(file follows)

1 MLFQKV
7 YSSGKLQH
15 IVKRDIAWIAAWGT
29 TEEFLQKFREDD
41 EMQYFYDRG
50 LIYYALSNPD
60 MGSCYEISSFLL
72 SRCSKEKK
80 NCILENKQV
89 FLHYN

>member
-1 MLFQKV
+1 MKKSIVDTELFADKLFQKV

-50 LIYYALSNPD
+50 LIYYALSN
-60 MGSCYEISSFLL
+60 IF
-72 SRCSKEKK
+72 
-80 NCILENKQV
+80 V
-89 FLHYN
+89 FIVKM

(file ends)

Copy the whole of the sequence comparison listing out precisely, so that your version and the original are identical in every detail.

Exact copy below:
1 MLFQKV
7 YSSGKLQH
15 IVKRDIAWIAAWGT
29 TEEFLQKFREDD
41 EMQYFYDRG
50 LIYYALSNPD
60 MGSCYEISSFLL
72 SRCSKEKK
80 NCILENKQV
89 FLHYN

>member
-1 MLFQKV
+1 MKKSIVDTELFADKLFQKV

-50 LIYYALSNPD
+50 LIYYALSN
-60 MGSCYEISSFLL
+60 IF
-72 SRCSKEKK
+72 
-80 NCILENKQV
+80 V
-89 FLHYN
+89 FIVKM